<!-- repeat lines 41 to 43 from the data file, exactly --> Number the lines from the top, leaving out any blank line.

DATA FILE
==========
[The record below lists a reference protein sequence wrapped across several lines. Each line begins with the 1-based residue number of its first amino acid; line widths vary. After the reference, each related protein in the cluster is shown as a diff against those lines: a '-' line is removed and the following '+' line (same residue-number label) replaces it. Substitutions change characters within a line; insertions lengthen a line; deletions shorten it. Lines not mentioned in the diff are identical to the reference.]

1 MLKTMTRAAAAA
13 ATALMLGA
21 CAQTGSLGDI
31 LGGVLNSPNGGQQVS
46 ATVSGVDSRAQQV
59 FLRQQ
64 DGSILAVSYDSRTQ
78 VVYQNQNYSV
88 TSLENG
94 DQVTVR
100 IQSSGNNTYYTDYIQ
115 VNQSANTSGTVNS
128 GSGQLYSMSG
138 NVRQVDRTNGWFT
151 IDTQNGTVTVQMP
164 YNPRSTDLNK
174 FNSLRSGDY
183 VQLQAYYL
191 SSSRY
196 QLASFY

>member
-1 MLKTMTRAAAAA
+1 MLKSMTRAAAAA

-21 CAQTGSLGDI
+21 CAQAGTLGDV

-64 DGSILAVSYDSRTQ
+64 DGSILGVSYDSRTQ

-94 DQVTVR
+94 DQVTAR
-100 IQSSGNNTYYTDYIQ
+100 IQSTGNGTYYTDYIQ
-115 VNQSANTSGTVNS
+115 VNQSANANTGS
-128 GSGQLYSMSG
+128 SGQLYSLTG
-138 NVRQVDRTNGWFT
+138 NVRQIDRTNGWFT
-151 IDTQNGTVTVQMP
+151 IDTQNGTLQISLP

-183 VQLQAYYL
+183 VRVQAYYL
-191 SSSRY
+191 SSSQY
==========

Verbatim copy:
-183 VQLQAYYL
+183 VRVQAYYL
-191 SSSRY